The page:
Death of a Newspaper Man — Just as low end and depressing as ‘Death of a Salesman’

By Mick Gregory

Excuse my dark fascination with Joe Grimm’s newspaper HR advice column at Poynter Online. I may have Munchhausen Syndrome by Proxy or something.

Many jounalists must have some kind of delusions of status and grandure. Are J-schools preparing them for the marketplace (the real world)? If not, there are thousands of graduates who should file lawsuits for false marketing of communications and journalisim degrees at any of the Top 50 universities. Shouldn’t these institutions have to report numbers of graduates who land jobs in journalisim? And what they average in income like engineers, MBAs, and other fields?

It’s time we told the truth to these sad bastards heading for a life of cuts, low pay and false promises.

Here is another sad case:
My entire career has been at papers larger than 60,000. Almost two years ago I left to take a job as a managing editor at a very small newspaper to get into management. At the time, a friend warned me the paper might force me into working so many hours that I wouldn’t have time for anything else.

After studying the resources available to the paper, I figured things would be OK. Well, since I got here, we have lost 1.5 positions in the newsroom. I’m always trying to get things done and I’m working 10 to 14 hours a day (more often on the upper end). I’m working on my master’s thesis right now and we’re expecting a baby soon (both will be done in about six months). I’ve been to the doctor because of chest pains (not heart attacks). I have also become very short-tempered of late. I feel like my anger is almost out of control.

I want to help our company do more with the Internet but I can’t even get my hands on the Web site. We had a story yesterday that we ended up getting scooped on because we had to wait to print.

Wow, a 10,000 paper gets scooped. Who knew?

When I talk to my publisher about my frustrations with the quality of journalism we’re doing he suggests that my expectations are too high for our situation.

Listen to the publisher. He/she has a grip on reality.

I was planning on leaving in six months, but I’m now asking is that wise? Should I leave before my temper becomes worse? Should I quit and finish my thesis and then find a new job? Or should I endure, hoping I can make a positive difference in a place that I’m worrying will ever change?

Where are you going to go?

Frustrated in Podunk

I am worried for you and your growing family. I am glad you are seeing a doctor.

Chest pains and anger verging on the uncontrollable are not to be taken lightly. Stress will not diminish after the baby comes.

Joe Grimm
Enduring this is not a formula for success. Nor is flat-out quitting.

You’ve got to reduce your hours immediately and stop trying to save the whole newspaper all by yourself. It can’t happen. Talk to your editors, cut back to a more manageable schedule and let some responsibilities go to other people or cut them out of the agenda. This will be difficult at first, but the chance to spend more time at home and do some better decision-making should show some immediate benefits.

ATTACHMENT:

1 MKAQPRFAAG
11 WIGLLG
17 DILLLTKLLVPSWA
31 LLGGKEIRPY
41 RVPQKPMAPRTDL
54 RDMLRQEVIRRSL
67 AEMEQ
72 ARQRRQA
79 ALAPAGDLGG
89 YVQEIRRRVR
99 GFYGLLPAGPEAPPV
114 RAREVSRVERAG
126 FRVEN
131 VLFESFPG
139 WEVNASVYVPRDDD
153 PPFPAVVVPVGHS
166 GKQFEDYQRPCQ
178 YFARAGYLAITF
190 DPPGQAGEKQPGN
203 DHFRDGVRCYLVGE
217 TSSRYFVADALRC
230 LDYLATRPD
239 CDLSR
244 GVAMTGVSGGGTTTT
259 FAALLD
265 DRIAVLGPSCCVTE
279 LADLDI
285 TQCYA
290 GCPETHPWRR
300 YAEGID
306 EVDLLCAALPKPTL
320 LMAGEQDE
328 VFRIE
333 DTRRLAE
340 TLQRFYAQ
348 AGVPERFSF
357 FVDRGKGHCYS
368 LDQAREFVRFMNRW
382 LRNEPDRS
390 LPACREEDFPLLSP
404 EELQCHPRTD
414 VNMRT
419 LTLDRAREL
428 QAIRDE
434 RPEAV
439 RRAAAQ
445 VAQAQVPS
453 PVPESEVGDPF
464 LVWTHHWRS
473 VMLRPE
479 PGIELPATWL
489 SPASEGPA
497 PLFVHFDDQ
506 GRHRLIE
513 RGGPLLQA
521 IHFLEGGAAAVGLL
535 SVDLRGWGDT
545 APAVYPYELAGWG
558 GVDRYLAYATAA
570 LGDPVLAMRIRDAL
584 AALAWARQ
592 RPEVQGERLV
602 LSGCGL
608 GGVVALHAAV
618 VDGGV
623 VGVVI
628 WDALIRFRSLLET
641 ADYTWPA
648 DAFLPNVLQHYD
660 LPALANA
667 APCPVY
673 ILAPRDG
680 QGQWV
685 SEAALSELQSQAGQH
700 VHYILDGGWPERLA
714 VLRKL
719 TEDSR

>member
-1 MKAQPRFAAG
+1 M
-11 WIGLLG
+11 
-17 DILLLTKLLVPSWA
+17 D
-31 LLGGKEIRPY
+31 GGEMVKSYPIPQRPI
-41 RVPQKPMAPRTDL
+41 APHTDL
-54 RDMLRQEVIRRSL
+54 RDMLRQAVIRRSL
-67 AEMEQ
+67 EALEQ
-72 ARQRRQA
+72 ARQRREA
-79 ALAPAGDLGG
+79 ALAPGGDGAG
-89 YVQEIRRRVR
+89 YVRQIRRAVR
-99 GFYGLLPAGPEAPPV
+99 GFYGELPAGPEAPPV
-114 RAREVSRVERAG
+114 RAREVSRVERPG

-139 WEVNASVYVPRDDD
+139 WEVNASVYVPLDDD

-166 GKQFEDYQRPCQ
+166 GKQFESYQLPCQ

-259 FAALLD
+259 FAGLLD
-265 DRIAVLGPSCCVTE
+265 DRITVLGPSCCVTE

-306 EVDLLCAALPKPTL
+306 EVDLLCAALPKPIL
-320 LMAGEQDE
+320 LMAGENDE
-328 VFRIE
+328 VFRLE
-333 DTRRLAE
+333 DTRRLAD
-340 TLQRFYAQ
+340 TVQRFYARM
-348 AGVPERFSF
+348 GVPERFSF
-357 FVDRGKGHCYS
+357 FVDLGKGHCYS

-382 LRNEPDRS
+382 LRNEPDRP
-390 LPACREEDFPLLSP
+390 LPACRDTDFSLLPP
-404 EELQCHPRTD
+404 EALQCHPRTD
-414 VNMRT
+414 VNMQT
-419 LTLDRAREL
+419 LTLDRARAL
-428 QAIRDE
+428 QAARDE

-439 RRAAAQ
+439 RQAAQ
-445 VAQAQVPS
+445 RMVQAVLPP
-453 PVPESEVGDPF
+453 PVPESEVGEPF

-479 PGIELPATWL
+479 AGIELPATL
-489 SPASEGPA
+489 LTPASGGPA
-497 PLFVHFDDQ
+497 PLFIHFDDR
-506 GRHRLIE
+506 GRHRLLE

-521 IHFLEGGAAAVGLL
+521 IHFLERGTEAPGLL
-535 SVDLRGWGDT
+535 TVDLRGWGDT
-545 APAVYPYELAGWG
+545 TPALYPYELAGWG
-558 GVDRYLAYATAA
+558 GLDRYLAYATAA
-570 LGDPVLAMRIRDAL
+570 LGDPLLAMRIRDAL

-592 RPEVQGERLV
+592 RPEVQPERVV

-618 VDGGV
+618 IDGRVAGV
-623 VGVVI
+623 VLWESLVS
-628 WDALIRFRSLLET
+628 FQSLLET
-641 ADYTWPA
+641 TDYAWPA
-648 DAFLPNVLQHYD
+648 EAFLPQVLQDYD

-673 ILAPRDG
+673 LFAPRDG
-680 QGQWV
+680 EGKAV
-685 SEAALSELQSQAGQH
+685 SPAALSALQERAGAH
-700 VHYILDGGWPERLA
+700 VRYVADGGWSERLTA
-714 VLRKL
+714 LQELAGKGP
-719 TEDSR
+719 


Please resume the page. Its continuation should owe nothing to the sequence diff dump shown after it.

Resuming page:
Keep looking for that new job, but be cautious about the few months on either side of the due date. You don’t want to compound work stress with the joyful stress of having a baby and the aggravation of moving.

Follow doctor’s orders, of course, and visit the newspaper’s Human Resources department to see whether there is an Employee Assistance Program that can also help with some of the health issues you describe.

Coming Friday: The newspaper where he interned went up for sale with the understanding that it will be closed if a buyer isn’t found. He wonders whether there is a bigger story in this.

2 thoughts on “Death of a Newspaper Man — Just as low end and depressing as ‘Death of a Salesman’

  1. It’s amazing, but Joe offers some decent advice here.

    But he usually rips the idea anyone would EVER go down in circulation.

    Regarding the first part of your post: I also wonder why so many universities continue to offer degree programs to a saturated market. If I had to guess, I’d say there are a lot of people who would simply go elsewhere to get a piece of paper that often doesn’t mean a whole lot.

    Plus, newspapers still hire college grads because they’ll take low-end pay. The real question is where the people will be 7-10 years down the road, when they’ll be seeking salaries outside the range of what the papers want to pay.

    Joe never talks about that part of the equation, though.

    You should check out his tour schedule at Poynter sometime. If I can ever coordinate a business trip with one of his appearances, I’d like to hear what he has to say to the students. Could I go 5 minutes without bursting into laughter?

  2. Wenalway, you have a great sense of humor. There should be an investigation into the false hopes that J-schools offer high school students. A special report by citizen journalists on the hucksters. They are not much different than the degrees online shops. Only one hell of a lot more expensive.

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